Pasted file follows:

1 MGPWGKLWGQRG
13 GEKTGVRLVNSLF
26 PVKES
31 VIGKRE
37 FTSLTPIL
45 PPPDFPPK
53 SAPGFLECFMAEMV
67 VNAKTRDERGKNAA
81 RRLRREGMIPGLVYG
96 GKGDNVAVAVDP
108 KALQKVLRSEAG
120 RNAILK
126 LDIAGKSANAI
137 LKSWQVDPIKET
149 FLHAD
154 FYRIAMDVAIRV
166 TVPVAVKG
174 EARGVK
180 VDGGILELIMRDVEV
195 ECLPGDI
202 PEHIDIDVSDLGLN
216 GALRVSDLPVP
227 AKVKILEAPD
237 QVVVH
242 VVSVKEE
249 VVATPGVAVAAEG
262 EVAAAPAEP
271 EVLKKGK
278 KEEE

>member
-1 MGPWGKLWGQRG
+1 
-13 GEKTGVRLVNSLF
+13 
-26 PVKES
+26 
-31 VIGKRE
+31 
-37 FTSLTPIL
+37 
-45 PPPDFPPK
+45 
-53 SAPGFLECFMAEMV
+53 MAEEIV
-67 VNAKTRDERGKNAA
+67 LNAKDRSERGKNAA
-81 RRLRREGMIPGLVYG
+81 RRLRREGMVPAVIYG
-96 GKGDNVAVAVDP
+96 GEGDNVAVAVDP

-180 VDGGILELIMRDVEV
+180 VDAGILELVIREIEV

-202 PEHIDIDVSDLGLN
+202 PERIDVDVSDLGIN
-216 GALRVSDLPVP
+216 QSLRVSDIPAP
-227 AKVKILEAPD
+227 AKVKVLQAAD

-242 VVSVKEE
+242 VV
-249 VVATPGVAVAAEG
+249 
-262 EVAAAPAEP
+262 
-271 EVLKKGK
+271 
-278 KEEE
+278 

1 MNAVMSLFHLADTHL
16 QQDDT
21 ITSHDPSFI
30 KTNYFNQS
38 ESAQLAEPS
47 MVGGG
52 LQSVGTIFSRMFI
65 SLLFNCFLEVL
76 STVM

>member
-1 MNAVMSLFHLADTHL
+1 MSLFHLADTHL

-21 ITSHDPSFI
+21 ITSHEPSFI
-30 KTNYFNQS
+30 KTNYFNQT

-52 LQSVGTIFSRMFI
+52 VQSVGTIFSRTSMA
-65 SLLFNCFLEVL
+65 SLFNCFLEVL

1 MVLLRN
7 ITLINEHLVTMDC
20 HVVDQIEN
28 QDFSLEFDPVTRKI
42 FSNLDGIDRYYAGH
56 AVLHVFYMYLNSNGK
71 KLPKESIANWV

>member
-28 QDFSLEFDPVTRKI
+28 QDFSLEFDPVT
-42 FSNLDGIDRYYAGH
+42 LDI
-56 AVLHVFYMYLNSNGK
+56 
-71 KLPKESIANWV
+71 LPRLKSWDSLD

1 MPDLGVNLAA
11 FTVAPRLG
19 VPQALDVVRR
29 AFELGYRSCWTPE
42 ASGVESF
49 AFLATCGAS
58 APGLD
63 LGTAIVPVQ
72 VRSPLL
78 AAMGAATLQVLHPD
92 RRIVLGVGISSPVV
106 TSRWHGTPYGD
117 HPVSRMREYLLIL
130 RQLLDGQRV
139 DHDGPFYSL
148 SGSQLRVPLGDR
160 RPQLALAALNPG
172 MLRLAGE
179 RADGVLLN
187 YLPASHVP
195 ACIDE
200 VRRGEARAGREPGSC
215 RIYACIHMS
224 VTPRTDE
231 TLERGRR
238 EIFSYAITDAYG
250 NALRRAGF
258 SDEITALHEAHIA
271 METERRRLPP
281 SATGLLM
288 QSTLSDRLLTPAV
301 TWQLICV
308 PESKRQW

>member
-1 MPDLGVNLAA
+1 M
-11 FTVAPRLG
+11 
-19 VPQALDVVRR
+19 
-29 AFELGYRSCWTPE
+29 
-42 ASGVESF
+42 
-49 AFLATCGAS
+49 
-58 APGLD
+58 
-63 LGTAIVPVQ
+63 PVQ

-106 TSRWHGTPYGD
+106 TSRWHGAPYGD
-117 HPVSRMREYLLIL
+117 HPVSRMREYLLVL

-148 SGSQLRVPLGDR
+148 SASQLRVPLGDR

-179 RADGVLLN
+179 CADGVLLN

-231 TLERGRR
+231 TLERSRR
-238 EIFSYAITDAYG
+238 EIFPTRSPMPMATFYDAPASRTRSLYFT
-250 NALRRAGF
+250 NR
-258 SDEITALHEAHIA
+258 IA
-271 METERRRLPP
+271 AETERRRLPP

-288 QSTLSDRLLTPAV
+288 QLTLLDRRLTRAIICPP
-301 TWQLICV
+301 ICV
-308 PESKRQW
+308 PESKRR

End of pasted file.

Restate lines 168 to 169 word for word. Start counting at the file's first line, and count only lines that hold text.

+250 NR
-258 SDEITALHEAHIA